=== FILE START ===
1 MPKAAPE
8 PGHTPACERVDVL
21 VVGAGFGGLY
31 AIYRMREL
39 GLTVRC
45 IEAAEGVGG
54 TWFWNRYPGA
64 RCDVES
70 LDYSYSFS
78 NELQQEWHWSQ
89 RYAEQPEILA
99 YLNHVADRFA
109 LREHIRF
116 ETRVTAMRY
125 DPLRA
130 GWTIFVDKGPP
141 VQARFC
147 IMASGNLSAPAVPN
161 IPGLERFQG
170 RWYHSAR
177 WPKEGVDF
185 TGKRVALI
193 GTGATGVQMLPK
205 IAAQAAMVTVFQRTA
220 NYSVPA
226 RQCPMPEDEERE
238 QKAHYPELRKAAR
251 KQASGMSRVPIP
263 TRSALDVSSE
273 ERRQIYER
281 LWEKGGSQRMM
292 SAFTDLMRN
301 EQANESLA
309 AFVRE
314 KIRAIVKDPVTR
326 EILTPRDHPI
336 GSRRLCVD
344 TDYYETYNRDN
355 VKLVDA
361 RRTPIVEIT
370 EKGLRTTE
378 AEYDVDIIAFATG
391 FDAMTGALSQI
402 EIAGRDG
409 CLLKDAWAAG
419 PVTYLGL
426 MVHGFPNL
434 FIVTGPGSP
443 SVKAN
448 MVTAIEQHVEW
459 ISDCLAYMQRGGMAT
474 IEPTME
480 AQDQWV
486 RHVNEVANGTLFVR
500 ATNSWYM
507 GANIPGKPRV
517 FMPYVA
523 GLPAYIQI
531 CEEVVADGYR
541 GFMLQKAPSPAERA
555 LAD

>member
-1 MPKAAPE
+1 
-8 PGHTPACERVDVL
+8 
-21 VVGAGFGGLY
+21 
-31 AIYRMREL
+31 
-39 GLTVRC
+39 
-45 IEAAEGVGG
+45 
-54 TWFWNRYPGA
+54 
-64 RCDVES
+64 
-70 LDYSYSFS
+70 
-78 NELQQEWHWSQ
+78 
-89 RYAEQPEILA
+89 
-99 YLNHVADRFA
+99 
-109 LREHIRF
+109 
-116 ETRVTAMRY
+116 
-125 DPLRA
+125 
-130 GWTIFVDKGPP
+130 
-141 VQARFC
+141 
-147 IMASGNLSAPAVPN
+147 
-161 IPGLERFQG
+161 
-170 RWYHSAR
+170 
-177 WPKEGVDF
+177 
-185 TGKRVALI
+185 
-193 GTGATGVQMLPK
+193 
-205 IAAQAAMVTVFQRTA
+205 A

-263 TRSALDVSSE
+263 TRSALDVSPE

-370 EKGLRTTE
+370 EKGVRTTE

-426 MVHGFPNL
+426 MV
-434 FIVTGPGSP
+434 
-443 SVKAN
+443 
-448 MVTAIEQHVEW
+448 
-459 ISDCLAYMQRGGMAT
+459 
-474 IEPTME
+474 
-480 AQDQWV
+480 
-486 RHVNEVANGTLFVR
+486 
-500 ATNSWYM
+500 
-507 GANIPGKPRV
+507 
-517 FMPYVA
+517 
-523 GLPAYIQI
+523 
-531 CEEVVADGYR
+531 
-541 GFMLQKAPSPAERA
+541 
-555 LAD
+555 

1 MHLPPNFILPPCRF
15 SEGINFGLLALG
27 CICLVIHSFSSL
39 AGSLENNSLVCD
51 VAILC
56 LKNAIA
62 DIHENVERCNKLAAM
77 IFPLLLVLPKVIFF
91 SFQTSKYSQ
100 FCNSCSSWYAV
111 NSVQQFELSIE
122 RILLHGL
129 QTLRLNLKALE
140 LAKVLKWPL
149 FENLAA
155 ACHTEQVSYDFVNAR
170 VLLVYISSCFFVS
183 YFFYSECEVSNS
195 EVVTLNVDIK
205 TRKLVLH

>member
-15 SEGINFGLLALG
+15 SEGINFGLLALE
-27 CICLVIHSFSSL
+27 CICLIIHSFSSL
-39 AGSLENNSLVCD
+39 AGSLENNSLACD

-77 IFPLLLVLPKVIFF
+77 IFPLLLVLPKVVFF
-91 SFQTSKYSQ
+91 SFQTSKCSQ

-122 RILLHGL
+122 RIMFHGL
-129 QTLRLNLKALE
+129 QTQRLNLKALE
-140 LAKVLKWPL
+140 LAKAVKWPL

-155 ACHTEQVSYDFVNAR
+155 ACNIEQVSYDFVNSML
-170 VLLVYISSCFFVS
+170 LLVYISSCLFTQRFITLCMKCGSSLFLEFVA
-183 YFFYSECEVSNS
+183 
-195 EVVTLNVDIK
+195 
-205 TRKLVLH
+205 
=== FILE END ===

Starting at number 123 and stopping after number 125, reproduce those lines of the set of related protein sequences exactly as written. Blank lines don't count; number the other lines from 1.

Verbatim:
-459 ISDCLAYMQRGGMAT
+459 
-474 IEPTME